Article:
December 21, 2018

Emmaus Walk / Debra Tomaselli

Live Nativity makes Jesus come alive and offers new perspective

Debra Tomaselli“Beat this!” Lynn, 9, held a French fry aloft.

Jenna, 6, rummaging through her Happy Meal, dangled a competitor.

“Nope,” Lynn said. “This one’s longer.”

Laughing, they gobbled the food.

My husband was away on business, and McDonald’s simplified dinnertime. But tonight, the food didn’t satisfy my hunger.

There was something else I wanted, something else I needed.

I checked my watch. There was still time. For weeks, I’d driven past a banner announcing an upcoming live Nativity at a nearby church.

It sounded fun, but I wasn’t sure. It wasn’t my church. I wouldn’t know anyone. I’d get lost. I’d be without my husband.

There were a million reasons not to go, still … a nagging inner voice insisted.

Then I noticed Stephannie, a mom from our parish, eating burgers with her children. I decided to say hello.

Within moments, I learned her husband was out of town, too. I told her about the live Nativity. “There’s live animals,” I said. “The kids will love that.”

Stephannie agreed.

It was a beautiful night, with dark, starry skies. There, in an open field, sat a makeshift Bethlehem, complete with donkeys, sheep and goats.

“But you, Bethlehem … out of you will come for me one who will be ruler over Israel” (Mi 5:1). The commentator, a gray-haired shepherd with a booming voice, delivered the opening line.

Familiar scenes unfolded, as Joseph and Mary, pregnant and riding a donkey, were turned away by innkeepers. Finally, she gave birth in a stable.

Angels appeared to shepherds. Wise men brought gifts.

Suddenly, the set darkens. The gray-haired commentator reappears, identifying himself as Joseph of Arimathea. He was a boy when the couple arrived in Bethlehem, seeking shelter. He remembers. He recalls the townspeople buzzing with wonder and excitement, thinking this child is the long-awaited Messiah.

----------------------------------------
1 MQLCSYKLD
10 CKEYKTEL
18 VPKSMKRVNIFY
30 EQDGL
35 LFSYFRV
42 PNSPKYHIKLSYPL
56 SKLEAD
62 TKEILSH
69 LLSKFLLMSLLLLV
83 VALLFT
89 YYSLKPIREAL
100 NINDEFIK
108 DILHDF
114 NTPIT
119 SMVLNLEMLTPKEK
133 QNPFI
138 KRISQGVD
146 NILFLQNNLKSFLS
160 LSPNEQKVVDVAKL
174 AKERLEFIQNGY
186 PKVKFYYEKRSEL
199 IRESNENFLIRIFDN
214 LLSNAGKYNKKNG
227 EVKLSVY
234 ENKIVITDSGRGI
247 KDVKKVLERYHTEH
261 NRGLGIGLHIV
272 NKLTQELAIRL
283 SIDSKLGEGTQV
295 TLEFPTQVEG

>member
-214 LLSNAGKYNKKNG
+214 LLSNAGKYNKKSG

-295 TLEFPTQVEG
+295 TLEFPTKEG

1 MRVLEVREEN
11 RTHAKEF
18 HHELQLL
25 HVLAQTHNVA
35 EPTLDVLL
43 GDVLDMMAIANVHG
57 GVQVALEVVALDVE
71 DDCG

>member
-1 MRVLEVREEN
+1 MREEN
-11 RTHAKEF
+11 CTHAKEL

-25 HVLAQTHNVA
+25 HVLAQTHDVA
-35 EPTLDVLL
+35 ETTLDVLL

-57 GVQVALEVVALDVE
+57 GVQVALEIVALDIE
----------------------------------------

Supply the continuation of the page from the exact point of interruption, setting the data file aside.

“Years later,” he says, “I saw him.”

His voice cracks with emotion.

“They nailed him to a tree,” he says. “I saw him.”

For a moment, it’s dead silent.

Suddenly, floodlights flicker on. A chorus proclaims, “O Come Let Us Adore Him.” We see the manger scene. It’s the grand finale, as, one by one, the actors reappear, approaching the infant and kneeling in reverence.

Then, surprisingly, a family from the audience joins them. Their contemporary appearance is a sharp contrast against the ancient scene. It catches my breath as a powerful realization arises.

This story isn’t for the history books. This story is for now. This story is for you. This story is for me.

For years, I attended that live Nativity, bringing family, friends and neighbors. Every “grand finale” touched me. Seeing contemporaries kneeling alongside Bethlehem townspeople brought tears to my eyes and deepened my faith—every time.

The play is long gone, just a distant memory now. But its message remains.

Can you picture it? Maybe this offers a new perspective.

Keep those Christmas programs coming. You never know who you are reaching. Make Jesus come alive.

O come, let us adore him.

(Debra Tomaselli writes from Altamonte Springs, Florida. She can be reached at

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